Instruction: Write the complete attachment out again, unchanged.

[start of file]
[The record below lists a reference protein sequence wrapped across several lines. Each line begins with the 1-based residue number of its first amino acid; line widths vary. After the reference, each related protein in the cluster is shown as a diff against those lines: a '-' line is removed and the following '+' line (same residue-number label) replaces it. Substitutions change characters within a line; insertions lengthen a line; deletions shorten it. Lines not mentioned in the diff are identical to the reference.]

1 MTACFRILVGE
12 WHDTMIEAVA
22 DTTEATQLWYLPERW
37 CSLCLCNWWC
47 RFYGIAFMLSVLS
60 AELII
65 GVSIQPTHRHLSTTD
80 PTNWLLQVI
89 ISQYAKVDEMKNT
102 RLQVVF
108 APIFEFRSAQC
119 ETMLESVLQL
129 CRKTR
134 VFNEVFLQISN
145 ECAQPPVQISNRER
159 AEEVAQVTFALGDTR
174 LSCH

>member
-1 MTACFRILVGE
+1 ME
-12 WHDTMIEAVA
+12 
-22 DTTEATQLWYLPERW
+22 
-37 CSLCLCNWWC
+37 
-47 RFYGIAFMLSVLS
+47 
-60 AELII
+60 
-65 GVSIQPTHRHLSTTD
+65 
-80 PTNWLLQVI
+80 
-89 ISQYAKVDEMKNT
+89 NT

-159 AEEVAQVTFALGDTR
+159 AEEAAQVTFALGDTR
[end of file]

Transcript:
[The record below lists a reference protein sequence wrapped across several lines. Each line begins with the 1-based residue number of its first amino acid; line widths vary. After the reference, each related protein in the cluster is shown as a diff against those lines: a '-' line is removed and the following '+' line (same residue-number label) replaces it. Substitutions change characters within a line; insertions lengthen a line; deletions shorten it. Lines not mentioned in the diff are identical to the reference.]

1 MTACFRILVGE
12 WHDTMIEAVA
22 DTTEATQLWYLPERW
37 CSLCLCNWWC
47 RFYGIAFMLSVLS
60 AELII
65 GVSIQPTHRHLSTTD
80 PTNWLLQVI
89 ISQYAKVDEMKNT
102 RLQVVF
108 APIFEFRSAQC
119 ETMLESVLQL
129 CRKTR
134 VFNEVFLQISN
145 ECAQPPVQISNRER
159 AEEVAQVTFALGDTR
174 LSCH

>member
-1 MTACFRILVGE
+1 ME
-12 WHDTMIEAVA
+12 
-22 DTTEATQLWYLPERW
+22 
-37 CSLCLCNWWC
+37 
-47 RFYGIAFMLSVLS
+47 
-60 AELII
+60 
-65 GVSIQPTHRHLSTTD
+65 
-80 PTNWLLQVI
+80 
-89 ISQYAKVDEMKNT
+89 NT

-159 AEEVAQVTFALGDTR
+159 AEEAAQVTFALGDTR